Doing Math with Python

Nov 04, 2015

Breaking long lines in Python

In some of the programs discussed in the book including the sample solutions, you will see statements like:

print('Area: {0}, Estimated ({1}): {2}'.
           format(area_of_circle, points, estimate(radius, points)))

This is really the following single statement:

print('Area: {0}, Estimated ({1}): {2}'.format(area_of_circle, points, estimate(radius, points)))

The first code snippet above is an example of breaking a long line into two (or more) lines so that we don't end up with really long lines in our code. How long should a line be when you should think about breaking it? If your statement's length is more than 80 characters, you should think about breaking it up.

In the book, we often had to do so because of layout reasons even though the statement may not have exceeded 80 characters, and in your projects you will want to do it so that your statements are easier to read and on the average all lines have a similar length. This is formalized (among other things) in PEP 8.

Note that the examples below will for illustrative purposes break lines waaaaay less than 80 characters.

How do you break?

When not calling function

When you are not calling a function, you essentially have two choices:

Use paranthesis

This is exactly how we break the long statement in the example we started this article with. For the moment ignore the call to print() and assume that the statement is:

s = 'Area: {0}, Estimated ({1}): {2}'.format(area_of_circle, points, estimate(radius, points))

This essentially just creates the string s. If we were to split this statement over multiple lines, we would do the following:

s = ('Area: {0}, Estimated ({1}): {2}'
     .format(area_of_circle, points, estimate(radius, points)))

Note the extra beginning and the ending parenthesis.

Here is another example:

s1 = x + x**2/2 + x**3/3 + x**4/4 + x**5/5 + x**6/6 + x**7/7 + x**8/8

Here is how we can use split the above statment into multiple lines using parentheses:

s3 = (x + x**2/2 + x**3/3
     + x**4/4 + x**5/5
     + x**6/6 + x**7/7
     + x**8/8)

Use the line continuation operator

The line continuation operator, \ can be used to split long statements over multiple lines. Here is how we could split the above statement using \ instead:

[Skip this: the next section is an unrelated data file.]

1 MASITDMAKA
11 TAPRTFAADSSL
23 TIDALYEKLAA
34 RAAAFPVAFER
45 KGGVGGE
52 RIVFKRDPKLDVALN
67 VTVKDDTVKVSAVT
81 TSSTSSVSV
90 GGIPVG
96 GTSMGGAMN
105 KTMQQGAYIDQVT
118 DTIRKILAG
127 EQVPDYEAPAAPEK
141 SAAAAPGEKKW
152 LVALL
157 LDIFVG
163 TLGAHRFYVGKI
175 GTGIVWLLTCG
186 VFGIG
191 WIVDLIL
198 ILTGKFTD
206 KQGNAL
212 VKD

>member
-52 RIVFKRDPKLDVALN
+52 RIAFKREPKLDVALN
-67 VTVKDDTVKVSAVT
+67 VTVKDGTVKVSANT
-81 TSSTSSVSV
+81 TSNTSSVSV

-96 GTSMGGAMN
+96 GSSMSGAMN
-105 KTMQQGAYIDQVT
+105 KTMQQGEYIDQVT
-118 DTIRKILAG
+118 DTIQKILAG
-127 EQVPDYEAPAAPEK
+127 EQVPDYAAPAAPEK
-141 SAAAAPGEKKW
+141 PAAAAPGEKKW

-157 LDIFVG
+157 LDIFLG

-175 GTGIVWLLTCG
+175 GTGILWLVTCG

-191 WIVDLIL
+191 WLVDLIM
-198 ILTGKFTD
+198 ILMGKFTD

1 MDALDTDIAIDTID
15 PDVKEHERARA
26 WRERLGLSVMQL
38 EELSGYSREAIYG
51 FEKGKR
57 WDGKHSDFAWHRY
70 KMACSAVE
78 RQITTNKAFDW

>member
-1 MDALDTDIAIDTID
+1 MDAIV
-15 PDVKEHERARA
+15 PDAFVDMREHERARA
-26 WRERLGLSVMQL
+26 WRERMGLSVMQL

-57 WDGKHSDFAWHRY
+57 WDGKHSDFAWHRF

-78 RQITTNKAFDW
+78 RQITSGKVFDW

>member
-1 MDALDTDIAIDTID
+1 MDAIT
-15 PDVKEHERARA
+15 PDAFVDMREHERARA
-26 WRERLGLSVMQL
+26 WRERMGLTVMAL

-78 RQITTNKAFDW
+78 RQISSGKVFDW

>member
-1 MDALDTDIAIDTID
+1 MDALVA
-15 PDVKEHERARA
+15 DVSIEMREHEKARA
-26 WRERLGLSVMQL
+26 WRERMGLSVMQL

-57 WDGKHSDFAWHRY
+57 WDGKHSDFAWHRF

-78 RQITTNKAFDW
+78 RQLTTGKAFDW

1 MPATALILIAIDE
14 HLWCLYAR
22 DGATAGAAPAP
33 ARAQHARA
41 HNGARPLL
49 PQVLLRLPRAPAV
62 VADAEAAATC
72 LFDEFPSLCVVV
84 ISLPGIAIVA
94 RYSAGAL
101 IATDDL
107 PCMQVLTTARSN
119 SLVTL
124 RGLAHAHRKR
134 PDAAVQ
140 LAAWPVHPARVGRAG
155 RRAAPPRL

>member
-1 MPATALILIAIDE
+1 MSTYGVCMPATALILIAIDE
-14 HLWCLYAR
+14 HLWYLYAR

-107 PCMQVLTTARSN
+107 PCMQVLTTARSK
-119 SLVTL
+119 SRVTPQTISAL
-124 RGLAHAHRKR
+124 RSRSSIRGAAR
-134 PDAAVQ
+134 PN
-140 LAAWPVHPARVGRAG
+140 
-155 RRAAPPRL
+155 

s3 = x + x**2/2 + x**3/3 \
    + x**4/4 + x**5/5 \
    + x**6/6 + x**7/7 \
    + x**8/8

At the end of every line (except the last), we just add a \ indicating that the next line is also a part of the same statement.

Breaking up those long if statements

Often I have to break long if statements and is in fact one of the most common cases I face at work where I have to break the statement into multiple lines. Here is an example using both the approaches above:

# Using parenthesis
if (cond1 and cond2 and cond3
    and cond4):
    # True block
    # False block

# Using line continuation operator
if cond1 and cond2 and cond3 \
   and cond4:
    # True block
    # False block

When calling functions

By default, when calling functions you can just press enter and without doing anything more keep writing your statement over multiple lines. For example:

x = 1

Hence, we could have broken the first example we saw as:

print('Area: {0}, Estimated ({1}): {2}'.format(area_of_circle,
                                              estimate(radius, points)))

When calling format() we put the arguments over separate lines.

Learning more about Python coding style

If you liked reading this article, you may also find it worth your time going over the Python style guide. You may even find instances where I have not followed a guideline when writing the programs in the book. If you find one, let me know.